While most people celebrated England's performance at the Women's World Cup, Brian Glanville was a rare dissenting voice.
Comparisons as we all know are odious and when they combine with sheer hyperbole, the result can be all but farcical.
After the victory of England’s women in their World Cup third place play off – not, you will note, the Final itself, one national daily’s report read like this: “A quarter of a century of hurt confined to the rubbish bin. Revenge for Italia 90, a historic first win over Germany in a World Cup final since 1966, and the journey from losers to legends.”
What? Is English football now such a basket case that a victory for the women’s team can atone for a lack of success by the men’s?
Before the women’s World Cup began, two leading columnists, Martin Samuel and Rod Liddle, expressed logical reservations about the quality of women’s football and the tendency to over emphasise that.
Of course a powerful element of human interest, or what the Americans have been wont to call sob stories, was provided when the unlucky Clare Bassett so cruelly put through her own goal to give such a late semi-final winner to Japan.
Contrasts were made with the failure of the England Under-21 team in the European finals in the Czech Republic though again these seemed wholly irrelevant.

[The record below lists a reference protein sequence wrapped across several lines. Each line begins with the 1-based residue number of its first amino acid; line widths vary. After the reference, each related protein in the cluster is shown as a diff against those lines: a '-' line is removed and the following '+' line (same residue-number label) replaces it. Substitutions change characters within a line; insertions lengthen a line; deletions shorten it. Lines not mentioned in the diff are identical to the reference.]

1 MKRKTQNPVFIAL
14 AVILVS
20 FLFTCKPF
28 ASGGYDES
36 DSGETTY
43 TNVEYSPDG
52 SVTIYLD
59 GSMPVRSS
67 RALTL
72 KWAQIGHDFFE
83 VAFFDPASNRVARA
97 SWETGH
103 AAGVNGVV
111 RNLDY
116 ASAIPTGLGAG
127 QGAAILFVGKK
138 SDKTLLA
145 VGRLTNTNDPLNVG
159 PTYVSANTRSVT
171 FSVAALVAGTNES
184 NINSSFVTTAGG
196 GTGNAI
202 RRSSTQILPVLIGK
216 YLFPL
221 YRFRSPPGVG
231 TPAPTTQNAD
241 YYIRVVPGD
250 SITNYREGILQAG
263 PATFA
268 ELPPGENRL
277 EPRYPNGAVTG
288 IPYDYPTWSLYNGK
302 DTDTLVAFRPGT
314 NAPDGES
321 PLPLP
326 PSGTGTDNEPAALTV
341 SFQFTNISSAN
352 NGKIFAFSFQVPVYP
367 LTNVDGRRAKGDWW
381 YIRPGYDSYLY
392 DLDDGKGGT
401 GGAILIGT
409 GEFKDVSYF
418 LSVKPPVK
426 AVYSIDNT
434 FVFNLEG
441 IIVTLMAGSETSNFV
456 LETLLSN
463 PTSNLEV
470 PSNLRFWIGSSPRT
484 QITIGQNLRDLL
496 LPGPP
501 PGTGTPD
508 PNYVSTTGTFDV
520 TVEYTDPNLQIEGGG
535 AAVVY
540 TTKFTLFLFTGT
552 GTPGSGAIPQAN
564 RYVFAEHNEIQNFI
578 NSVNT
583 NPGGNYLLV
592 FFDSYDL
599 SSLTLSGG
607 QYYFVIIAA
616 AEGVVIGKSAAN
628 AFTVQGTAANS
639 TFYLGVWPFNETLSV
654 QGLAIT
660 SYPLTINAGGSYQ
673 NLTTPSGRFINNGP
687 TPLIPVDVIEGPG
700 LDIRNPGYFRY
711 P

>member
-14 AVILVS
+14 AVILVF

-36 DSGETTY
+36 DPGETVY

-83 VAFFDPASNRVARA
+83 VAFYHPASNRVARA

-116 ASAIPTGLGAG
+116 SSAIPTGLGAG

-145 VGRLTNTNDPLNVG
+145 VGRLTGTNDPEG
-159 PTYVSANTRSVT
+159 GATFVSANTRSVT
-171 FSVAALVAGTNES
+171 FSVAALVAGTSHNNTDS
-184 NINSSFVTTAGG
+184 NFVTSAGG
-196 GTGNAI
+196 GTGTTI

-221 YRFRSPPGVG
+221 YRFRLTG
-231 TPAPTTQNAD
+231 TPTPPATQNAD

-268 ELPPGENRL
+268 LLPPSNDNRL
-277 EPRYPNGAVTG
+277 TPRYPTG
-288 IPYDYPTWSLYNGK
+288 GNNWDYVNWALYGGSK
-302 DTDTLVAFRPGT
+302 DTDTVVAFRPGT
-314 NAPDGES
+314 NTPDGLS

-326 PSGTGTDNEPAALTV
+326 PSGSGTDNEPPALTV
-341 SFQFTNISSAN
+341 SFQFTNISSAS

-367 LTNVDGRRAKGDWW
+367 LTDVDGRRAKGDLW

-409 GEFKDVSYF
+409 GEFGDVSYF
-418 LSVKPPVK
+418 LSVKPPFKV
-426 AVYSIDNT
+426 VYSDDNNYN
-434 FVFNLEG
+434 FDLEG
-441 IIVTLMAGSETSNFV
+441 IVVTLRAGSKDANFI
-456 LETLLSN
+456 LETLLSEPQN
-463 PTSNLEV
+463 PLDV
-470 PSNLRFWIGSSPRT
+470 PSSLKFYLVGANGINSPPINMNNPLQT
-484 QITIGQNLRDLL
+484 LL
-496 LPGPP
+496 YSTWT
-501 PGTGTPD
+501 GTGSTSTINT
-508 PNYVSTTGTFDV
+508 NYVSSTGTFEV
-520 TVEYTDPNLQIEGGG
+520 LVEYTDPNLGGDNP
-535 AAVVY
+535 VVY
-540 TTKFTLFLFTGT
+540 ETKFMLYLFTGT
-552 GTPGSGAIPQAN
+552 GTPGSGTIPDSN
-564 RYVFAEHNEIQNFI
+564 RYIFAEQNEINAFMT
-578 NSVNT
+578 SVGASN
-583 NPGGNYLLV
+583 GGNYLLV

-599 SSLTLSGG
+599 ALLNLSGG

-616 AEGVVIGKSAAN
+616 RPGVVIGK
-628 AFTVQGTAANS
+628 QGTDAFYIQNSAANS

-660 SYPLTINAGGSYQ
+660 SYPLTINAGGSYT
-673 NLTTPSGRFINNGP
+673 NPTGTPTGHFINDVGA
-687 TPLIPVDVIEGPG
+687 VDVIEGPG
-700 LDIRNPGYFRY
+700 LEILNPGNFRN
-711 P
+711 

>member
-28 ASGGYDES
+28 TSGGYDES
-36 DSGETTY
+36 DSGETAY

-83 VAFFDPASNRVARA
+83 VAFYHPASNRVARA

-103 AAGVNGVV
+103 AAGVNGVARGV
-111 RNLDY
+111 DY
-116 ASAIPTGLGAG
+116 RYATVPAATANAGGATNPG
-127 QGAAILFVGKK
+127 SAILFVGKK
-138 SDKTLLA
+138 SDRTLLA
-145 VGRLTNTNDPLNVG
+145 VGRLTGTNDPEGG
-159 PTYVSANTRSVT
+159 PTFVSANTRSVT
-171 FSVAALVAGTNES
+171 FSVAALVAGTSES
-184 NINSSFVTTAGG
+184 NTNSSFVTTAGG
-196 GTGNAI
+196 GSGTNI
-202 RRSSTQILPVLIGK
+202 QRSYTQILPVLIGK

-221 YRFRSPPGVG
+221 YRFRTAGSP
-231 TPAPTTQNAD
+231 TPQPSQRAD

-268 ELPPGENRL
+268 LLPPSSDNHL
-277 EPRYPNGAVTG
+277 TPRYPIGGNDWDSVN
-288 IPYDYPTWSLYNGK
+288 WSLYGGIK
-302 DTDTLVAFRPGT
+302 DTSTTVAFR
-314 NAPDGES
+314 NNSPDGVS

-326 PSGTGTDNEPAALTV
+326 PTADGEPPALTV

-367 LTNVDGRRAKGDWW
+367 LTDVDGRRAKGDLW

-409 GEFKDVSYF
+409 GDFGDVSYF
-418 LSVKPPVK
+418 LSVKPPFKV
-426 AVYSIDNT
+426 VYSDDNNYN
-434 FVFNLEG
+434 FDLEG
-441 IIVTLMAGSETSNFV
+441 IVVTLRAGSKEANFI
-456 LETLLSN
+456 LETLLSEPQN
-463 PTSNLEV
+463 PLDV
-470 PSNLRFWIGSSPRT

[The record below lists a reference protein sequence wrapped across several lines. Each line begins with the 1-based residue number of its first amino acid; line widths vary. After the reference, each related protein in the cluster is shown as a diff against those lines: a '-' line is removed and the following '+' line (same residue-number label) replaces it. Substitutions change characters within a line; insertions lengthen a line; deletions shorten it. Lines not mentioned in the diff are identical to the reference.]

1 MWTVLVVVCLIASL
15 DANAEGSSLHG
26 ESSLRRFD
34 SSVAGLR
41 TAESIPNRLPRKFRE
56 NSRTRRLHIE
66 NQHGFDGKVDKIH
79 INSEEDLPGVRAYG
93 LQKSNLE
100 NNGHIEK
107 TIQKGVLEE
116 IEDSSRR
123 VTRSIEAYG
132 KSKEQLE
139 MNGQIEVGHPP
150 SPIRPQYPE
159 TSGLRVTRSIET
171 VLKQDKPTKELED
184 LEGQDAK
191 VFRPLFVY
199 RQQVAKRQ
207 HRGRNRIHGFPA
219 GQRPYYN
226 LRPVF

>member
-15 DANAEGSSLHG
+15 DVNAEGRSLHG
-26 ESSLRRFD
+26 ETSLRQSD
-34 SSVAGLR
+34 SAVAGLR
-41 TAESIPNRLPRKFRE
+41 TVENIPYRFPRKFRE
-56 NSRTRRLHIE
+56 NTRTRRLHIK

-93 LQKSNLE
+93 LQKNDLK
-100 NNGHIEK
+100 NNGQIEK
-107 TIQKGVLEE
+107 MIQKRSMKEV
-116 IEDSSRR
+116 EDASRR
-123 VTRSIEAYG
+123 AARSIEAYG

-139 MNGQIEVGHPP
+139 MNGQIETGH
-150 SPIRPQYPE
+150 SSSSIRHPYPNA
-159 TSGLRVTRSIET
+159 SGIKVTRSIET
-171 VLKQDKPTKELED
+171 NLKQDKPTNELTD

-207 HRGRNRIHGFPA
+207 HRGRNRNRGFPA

True, that England team hardly covered itself with glory, but a sense of proportion again seems to have been missing. Little or nothing was made here of the fact that the Portuguese team which won 1-0 in England’s opening group match went on to score five goals against the Germans.
Had England included all the eligible stars potentially available, Jack Wilshere, Ross Barkley and the rest who knows. Though it is worth noting that the young Italian team which beat England 3-1 did not include a single player who had been capped for the full azzurri team.
Meanwhile it now appears that the FA’s new technical guru wants to impose the same pattern of play at every international level. Shades of the ineffable Charlie Hughes and his attempt to implement a new, if anachronistic, long ball orthodoxy.
Nothing quite as stringent or retrograde is now proposed and it was somewhat significant that in what proved their final game against the Italians. England used Ings up front beside Harry Kane, who had previously been deployed there on his own.